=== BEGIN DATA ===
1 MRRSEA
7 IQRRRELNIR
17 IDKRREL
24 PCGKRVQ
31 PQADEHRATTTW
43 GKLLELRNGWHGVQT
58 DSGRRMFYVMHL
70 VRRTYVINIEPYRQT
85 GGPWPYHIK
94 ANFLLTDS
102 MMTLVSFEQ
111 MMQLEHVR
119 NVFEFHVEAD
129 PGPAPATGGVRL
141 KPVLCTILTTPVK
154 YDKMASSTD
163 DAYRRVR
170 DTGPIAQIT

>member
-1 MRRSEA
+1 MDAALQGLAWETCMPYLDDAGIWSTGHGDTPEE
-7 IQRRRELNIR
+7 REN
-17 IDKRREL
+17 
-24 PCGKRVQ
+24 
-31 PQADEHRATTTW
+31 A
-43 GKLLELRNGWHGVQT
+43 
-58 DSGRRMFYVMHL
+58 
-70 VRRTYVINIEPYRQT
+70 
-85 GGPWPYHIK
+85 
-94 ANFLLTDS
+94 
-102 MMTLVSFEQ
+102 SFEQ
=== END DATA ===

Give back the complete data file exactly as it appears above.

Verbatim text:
1 MRRSEA
7 IQRRRELNIR
17 IDKRREL
24 PCGKRVQ
31 PQADEHRATTTW
43 GKLLELRNGWHGVQT
58 DSGRRMFYVMHL
70 VRRTYVINIEPYRQT
85 GGPWPYHIK
94 ANFLLTDS
102 MMTLVSFEQ
111 MMQLEHVR
119 NVFEFHVEAD
129 PGPAPATGGVRL
141 KPVLCTILTTPVK
154 YDKMASSTD
163 DAYRRVR
170 DTGPIAQIT

>member
-1 MRRSEA
+1 MDAALQGLAWETCMPYLDDAGIWSTGHGDTPEE
-7 IQRRRELNIR
+7 REN
-17 IDKRREL
+17 
-24 PCGKRVQ
+24 
-31 PQADEHRATTTW
+31 A
-43 GKLLELRNGWHGVQT
+43 
-58 DSGRRMFYVMHL
+58 
-70 VRRTYVINIEPYRQT
+70 
-85 GGPWPYHIK
+85 
-94 ANFLLTDS
+94 
-102 MMTLVSFEQ
+102 SFEQ